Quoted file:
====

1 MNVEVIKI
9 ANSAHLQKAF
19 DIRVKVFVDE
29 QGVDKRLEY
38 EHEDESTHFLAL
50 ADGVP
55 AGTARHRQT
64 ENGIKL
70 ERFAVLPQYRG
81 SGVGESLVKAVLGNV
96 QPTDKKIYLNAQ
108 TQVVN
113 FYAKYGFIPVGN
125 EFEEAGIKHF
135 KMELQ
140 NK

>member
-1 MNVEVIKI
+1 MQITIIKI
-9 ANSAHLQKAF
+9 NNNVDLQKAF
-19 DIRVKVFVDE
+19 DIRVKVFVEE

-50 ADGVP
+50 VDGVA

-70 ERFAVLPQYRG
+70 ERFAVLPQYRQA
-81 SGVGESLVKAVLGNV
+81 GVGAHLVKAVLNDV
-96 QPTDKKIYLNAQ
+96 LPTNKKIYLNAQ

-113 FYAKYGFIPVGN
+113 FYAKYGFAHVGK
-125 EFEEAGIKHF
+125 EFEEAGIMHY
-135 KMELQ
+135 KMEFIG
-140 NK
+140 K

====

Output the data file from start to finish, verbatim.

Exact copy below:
1 MNVEVIKI
9 ANSAHLQKAF
19 DIRVKVFVDE
29 QGVDKRLEY
38 EHEDESTHFLAL
50 ADGVP
55 AGTARHRQT
64 ENGIKL
70 ERFAVLPQYRG
81 SGVGESLVKAVLGNV
96 QPTDKKIYLNAQ
108 TQVVN
113 FYAKYGFIPVGN
125 EFEEAGIKHF
135 KMELQ
140 NK

>member
-1 MNVEVIKI
+1 MQITIIKI
-9 ANSAHLQKAF
+9 NNNVDLQKAF
-19 DIRVKVFVDE
+19 DIRVKVFVEE

-50 ADGVP
+50 VDGVA

-70 ERFAVLPQYRG
+70 ERFAVLPQYRQA
-81 SGVGESLVKAVLGNV
+81 GVGAHLVKAVLNDV
-96 QPTDKKIYLNAQ
+96 LPTNKKIYLNAQ

-113 FYAKYGFIPVGN
+113 FYAKYGFAHVGK
-125 EFEEAGIKHF
+125 EFEEAGIMHY
-135 KMELQ
+135 KMEFIG
-140 NK
+140 K